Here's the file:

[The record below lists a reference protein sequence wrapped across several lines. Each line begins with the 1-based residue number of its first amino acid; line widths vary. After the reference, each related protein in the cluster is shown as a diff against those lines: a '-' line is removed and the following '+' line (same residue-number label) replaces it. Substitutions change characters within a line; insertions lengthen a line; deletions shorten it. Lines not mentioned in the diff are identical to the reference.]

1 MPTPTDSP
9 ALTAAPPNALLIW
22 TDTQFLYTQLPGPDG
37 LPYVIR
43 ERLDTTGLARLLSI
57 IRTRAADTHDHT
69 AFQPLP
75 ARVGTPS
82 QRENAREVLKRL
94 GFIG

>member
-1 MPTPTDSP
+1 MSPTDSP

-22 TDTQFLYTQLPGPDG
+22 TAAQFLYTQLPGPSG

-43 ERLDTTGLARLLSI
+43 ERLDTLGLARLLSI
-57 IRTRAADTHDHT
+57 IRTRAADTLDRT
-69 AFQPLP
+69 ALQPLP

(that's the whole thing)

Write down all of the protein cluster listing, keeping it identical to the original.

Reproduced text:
[The record below lists a reference protein sequence wrapped across several lines. Each line begins with the 1-based residue number of its first amino acid; line widths vary. After the reference, each related protein in the cluster is shown as a diff against those lines: a '-' line is removed and the following '+' line (same residue-number label) replaces it. Substitutions change characters within a line; insertions lengthen a line; deletions shorten it. Lines not mentioned in the diff are identical to the reference.]

1 MPTPTDSP
9 ALTAAPPNALLIW
22 TDTQFLYTQLPGPDG
37 LPYVIR
43 ERLDTTGLARLLSI
57 IRTRAADTHDHT
69 AFQPLP
75 ARVGTPS
82 QRENAREVLKRL
94 GFIG

>member
-1 MPTPTDSP
+1 MSPTDSP

-22 TDTQFLYTQLPGPDG
+22 TAAQFLYTQLPGPSG

-43 ERLDTTGLARLLSI
+43 ERLDTLGLARLLSI
-57 IRTRAADTHDHT
+57 IRTRAADTLDRT
-69 AFQPLP
+69 ALQPLP